FDA urges manufacturers to develop risk management plans to avoid bottlenecks – Regulatory Focus | Region & Cash

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| May 20, 2022 | Through Joanne S Eglovitch

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The U.S. Food and Drug Administration (FDA) has issued draft guidance that establishes which types of drugs and medical devices are prone to shortages and should be subject to risk management plan (RMP) reporting. The guidelines also recommend risk factors to consider when developing the content of the RMPs.

Under the Law on help, aid and economic security because of the coronavirus (CARES Act) gave the FDA new powers to collect information from manufacturers to respond to pandemic-related shortages. The law added a new Section 506C(j). Federal Law on Food, Drugs and Cosmetics (FD&C Act), which requires certain manufacturers to develop and implement a “Redundancy Risk Management Plan” to assess the potential for drug shortages.

The FDA said that RMPs are a “useful tool to facilitate compliance with a company’s regulatory requirements. In general, the Agency believes that RMPs are “good practice to ensure the reliability of drug and API supply” and recommends that these plans be in place even for drugs that are not subject to 506C(j) requirements.

The draft guideline conforms to the principles of the International Council for Harmonization (ICH) Q9 guideline on quality risk management.

Drug shortages were a concern before the pandemic, and in recent years the issue has received increasing attention from the FDA and Congress.

That Food and Drug Administration Safety and Innovation Act of 2012 (FDASIA) gave the agency new powers to prevent or mitigate bottlenecks. However, the FDA said that even with these new authorities, it has failed to address the issues causing the drug shortages. “Although the number of new drug shortages has fallen significantly since peaking in 2011 and bottoming out in 2015 and 2016, this downward trend has not continued in subsequent years. Drug shortages continue to occur and have been at about the same level since 2018,” the guidance reads.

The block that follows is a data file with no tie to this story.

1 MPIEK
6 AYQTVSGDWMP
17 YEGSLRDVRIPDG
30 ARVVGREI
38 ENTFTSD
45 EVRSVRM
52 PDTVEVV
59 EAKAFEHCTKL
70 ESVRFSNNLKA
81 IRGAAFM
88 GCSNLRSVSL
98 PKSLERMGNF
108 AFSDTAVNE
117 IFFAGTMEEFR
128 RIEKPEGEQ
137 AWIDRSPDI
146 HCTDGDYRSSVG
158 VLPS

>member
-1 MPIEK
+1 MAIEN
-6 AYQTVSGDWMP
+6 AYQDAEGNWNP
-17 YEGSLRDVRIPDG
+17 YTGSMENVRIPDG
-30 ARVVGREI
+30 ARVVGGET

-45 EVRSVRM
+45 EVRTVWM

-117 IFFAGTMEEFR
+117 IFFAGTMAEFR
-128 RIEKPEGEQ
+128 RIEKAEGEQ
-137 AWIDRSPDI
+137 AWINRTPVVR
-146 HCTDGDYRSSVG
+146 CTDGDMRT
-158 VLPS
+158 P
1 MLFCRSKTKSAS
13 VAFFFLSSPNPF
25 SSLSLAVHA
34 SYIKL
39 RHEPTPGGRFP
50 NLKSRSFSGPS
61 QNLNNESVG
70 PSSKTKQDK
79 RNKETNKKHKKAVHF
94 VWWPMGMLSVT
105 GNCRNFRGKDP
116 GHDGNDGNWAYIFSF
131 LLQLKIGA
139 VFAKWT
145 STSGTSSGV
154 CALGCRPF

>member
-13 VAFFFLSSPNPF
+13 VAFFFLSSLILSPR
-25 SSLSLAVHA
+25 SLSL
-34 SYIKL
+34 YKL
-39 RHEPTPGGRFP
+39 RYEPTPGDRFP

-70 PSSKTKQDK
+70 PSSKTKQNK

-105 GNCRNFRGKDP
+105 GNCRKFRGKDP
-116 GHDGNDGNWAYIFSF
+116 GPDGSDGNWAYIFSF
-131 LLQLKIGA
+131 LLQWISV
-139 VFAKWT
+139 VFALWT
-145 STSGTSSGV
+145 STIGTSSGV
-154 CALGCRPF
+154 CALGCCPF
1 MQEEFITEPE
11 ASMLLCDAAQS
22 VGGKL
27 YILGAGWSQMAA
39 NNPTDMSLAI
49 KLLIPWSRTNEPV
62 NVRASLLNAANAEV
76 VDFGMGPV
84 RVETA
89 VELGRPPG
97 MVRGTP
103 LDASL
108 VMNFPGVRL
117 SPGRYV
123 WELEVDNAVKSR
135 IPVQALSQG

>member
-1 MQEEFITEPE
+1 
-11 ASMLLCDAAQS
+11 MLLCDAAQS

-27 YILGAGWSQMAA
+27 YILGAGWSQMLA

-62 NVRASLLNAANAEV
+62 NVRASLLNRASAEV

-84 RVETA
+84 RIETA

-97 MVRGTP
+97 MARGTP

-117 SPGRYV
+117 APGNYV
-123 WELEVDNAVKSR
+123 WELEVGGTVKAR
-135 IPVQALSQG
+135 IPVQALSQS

The FDA proposes that three types of drugs must have an RMP:

  • Prescription drugs that are life-sustaining, life-sustaining, or intended to prevent or treat a debilitating disease or condition, including drugs used in emergency medical care or during surgery, or drugs used during a public health event of critical public health importance meaning are emergency;
  • Any active pharmaceutical ingredient (API) contained in the drugs listed above.
  • Any medical device used in the manufacture or administration of any prescription drug listed above, including any device that is part of a drug-based drug-product combination product or a biologically-based bioproduct combination product.

The agency recommends that products in seven categories be subject to voluntary RMPs:

  • medicines to treat rare diseases or conditions;
  • Drug products lacking appropriate interventions;
  • Medical countermeasures to end a potential public health emergency resulting from a terrorist attack;
  • single source products;
  • Drugs with only one API manufacturer in the product supply chain that has been qualified by the quality unit of the finished dosage form manufacturer;
  • Medicines with only one finished dosage form in the supply chain;
  • Medicines manufactured in a facility classified as OAI after an inspection in the last five years.

The RMP should consist of three elements: risk assessment, risk control and risk review. Risk assessment should identify all associated hazards, assess the risk of each hazard, estimate the likelihood that something will go wrong, and measure the consequences if something does go wrong.

The risk control components are the steps manufacturers can take to mitigate the risks of a failure to an acceptable level. These include “redundancies in manufacturing processes, establishing appropriate supply chain controls, strengthening relationships with suppliers (e.g. contract manufacturers, ingredient suppliers) and/or identifying alternative suppliers.”

Finally, a risk review should document these risk assessment and risk control strategies. The FDA suggests that manufacturers conduct an annual internal review to revise the RMP. The guidance states: “In some cases, it may be useful to quickly integrate the additional identified risk and migration strategies into the RMP, rather than waiting for the next annual review cycle.”

The guidance includes an appendix detailing certain risk considerations for RMPs. For example, weaknesses in inventory management, whether drug manufacturing relies on inappropriate or unreliable equipment, and whether the drug’s safety and efficacy can be demonstrated beyond the stated expiration date are some factors that can predict the likelihood of a drug shortage.

Other risk factors include whether sites are located in areas prone to natural disasters, whether the manufacturer relies on sole suppliers for critical components, and whether the equipment or systems at the site are vulnerable to cybersecurity threats.

The deadline for comments is July 19, 2022.

guidance

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